You'll find there is several people on this forum waiting too be diagnosed( me among them) and several who have just had diagnosis, When i first went too my g.p he saw my tremor, but the pains in my hands and arms his first thought.. Carpal and stress, and perhaps arthritis, because those are some of the most common things and then blood test's route.
after several appointments at my gp's he eventually sent a referral too a neurologist who insisted i was in the correct place, another blood test too rule out wilsons disease ,nerve conduction tests too rule out carpal which i knew it wasn't and then a m.r.i, which came back clear too rule out other things. and then in july a dat scan of which ill get the result and prob diagnosis on oct 1st.
There had been points at first a year ago when i thought the gp might not be listening, but all that faded away when i eventually saw the neuro, stick at it with the g.p or see a different one if you really feel your not getting anywhere.
Hi whitedove, I am undiagnosed, possibly PD, or something else or even stress. I felt like you, nervous about going to the GP yet again but with your symptoms it would be a good idea to make an appointment.
I went about my memory, and found myself having tests and scans and hospital appointments, I was very frightened. As some things were apparently being ruled out PD was mentioned, which was a surprise to me.
Tests are still ongoing and I am still nervous but I am glad I did see my doctor. I have a hospital apt 7th October . My husband has had PD for about 5 years.
Best wishes flo
Whitedove, Be brave and tell your GP that you believe you may have Parkinson's. Don't allow them to put you off the sooner you know the sooner you can find support
Hello, whitedove --
You really should make an appointment with your gp. If you don't do it today, you know you'll have to do it tomorrow anyway. You can't live in pain and uncertainty forever.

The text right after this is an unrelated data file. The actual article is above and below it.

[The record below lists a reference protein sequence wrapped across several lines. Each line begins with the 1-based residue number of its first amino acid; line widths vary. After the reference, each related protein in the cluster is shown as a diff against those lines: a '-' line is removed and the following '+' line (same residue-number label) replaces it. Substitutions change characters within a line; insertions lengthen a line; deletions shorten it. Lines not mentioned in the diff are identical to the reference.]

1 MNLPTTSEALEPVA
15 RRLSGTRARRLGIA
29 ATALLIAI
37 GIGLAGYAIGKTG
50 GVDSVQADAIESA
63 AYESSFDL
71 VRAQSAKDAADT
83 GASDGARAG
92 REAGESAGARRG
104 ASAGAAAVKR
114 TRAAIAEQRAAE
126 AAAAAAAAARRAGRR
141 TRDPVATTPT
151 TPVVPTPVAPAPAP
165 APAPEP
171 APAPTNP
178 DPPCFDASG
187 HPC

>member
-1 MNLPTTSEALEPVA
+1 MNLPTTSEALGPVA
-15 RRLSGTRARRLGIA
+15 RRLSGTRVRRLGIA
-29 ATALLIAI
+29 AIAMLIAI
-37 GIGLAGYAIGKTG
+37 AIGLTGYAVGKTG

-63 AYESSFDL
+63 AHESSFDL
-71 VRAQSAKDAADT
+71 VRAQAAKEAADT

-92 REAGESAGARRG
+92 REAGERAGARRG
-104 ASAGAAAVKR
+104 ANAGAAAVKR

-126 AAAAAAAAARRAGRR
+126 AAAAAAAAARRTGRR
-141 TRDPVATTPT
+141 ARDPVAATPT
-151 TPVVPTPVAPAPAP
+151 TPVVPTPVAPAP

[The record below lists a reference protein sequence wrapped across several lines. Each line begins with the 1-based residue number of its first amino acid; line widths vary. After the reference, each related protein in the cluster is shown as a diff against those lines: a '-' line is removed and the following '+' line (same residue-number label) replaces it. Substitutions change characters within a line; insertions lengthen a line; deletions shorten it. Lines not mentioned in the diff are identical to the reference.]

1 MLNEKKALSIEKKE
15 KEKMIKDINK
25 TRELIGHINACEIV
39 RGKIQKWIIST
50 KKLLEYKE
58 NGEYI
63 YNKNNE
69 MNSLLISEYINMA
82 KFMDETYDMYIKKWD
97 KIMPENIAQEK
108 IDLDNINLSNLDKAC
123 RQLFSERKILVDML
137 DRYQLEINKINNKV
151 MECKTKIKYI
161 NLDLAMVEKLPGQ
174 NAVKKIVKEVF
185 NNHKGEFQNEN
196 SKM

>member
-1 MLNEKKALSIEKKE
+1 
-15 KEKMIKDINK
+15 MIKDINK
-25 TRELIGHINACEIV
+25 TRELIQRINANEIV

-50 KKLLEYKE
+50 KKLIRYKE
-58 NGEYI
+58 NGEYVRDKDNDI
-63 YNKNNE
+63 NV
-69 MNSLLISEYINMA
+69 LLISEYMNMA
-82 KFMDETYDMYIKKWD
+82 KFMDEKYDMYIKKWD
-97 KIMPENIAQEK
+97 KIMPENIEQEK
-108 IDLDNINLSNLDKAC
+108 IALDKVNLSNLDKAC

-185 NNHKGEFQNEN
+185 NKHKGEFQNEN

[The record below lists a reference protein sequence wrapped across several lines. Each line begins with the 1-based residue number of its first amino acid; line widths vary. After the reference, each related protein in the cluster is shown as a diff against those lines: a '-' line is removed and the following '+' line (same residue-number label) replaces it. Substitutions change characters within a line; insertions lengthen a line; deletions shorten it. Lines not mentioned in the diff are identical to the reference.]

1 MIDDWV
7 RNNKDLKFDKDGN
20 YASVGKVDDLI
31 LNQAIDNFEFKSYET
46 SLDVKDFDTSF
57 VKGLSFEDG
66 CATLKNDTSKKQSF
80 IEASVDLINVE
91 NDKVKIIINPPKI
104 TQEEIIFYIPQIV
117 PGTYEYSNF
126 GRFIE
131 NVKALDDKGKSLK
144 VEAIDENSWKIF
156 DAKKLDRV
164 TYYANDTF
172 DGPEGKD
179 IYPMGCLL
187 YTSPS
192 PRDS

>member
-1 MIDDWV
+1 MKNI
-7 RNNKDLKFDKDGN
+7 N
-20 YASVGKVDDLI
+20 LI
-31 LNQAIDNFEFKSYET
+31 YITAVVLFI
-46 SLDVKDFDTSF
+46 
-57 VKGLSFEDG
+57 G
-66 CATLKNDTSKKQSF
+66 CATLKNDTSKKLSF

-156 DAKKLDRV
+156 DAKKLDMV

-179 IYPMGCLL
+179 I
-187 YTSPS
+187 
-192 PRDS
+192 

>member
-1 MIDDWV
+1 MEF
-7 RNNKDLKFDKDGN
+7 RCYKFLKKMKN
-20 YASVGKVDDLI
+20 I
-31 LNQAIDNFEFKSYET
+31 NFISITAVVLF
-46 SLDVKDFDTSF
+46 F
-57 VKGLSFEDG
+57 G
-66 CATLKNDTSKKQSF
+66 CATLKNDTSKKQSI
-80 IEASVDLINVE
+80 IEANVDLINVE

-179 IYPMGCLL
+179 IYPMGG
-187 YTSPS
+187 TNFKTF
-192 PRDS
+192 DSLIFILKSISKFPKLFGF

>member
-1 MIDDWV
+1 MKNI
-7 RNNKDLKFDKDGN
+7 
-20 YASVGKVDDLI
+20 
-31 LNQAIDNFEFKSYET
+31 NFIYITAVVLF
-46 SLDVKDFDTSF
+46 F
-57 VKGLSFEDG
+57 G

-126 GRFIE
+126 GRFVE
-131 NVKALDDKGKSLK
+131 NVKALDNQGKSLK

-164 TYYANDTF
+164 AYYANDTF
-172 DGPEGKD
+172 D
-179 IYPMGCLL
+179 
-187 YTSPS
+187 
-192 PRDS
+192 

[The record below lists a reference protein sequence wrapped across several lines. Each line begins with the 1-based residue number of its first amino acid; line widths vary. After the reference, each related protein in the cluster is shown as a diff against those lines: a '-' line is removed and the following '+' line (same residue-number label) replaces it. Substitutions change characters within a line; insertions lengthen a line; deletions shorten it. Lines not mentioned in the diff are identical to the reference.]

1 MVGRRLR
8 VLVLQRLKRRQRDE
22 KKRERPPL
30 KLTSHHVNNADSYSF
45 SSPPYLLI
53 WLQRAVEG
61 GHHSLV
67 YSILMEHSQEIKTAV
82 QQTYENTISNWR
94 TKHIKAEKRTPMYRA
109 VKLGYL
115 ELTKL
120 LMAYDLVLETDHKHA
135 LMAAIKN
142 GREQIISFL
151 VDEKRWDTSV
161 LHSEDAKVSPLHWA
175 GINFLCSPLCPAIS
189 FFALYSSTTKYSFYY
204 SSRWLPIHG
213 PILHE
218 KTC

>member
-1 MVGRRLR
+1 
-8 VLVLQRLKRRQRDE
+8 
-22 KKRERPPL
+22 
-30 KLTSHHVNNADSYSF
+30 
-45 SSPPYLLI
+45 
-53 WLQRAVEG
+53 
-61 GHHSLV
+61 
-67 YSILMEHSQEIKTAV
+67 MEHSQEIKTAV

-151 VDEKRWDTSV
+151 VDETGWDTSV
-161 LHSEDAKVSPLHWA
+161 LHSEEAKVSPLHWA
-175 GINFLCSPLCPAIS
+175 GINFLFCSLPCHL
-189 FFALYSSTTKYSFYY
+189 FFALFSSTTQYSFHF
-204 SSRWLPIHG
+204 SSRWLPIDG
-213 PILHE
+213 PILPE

If your diagnosis is PD, don't despair. The medications can help with pain and stiffness and tremor. Also, for most people, it is a very slowly progressing disease. I've had it for 17 years now and am still living my normal life, taking care of my own household, etc. If you are caring for your mum and grandchildren, you are a strong person. You can face this!
Best wishes, J
Hello J of Grey Cottage.
I am delighted that you say after 17 years you are still living a normal life. This as provided me with some comfort and hope. Being diagnosed at 47 made me feel flat; i cried every time i was alone i could only see a future of disability. THANK YOU xxx
Please go to your GP and keep in touch. We'll all be in your heart when you sit in the doctors consultation room. J of Grey Cottage is correct you are already a strong person.
Damaged but never Broken --
Believe me, I understand the tears. The shock of diagnosis is considerable. I cried every day for a week! All I could think of was that horrible word "progressive." A progressive disease is better than a terminal disease, but when a doctor first confirms that you have PD, it sounds like the beginning of the end.
My first symptoms came at age 51, but I didn't guess they were Parkinson's. A stiff shoulder drew no special attention, because I had had tendonitis in it for years. And stomach problems? Who would think PD would start that way? But so it did, and at age 56 I got the diagnosis.
At some point, we come to terms with this illness. Although I didn't even want to talk about it with my husband at first, now I tell everyone. I never know when the person I'm addressing may have a friend or relative with PD who could gain hope from my long-term case. I have even volunteered at my treatment centre at the university and work with newly diagnosed patients.
Well, forgive me for babbling on and on. Best wishes,
J of Grey Cottage
You're an inspiration to me J and i am certain this is true to many others who have been lucky enough to share your kind words of hope. I hope i can one day support others to believe that they can still have aspirations after their diagnosis
Never apologise for babbling, it's so important to give hope
Thank You xxx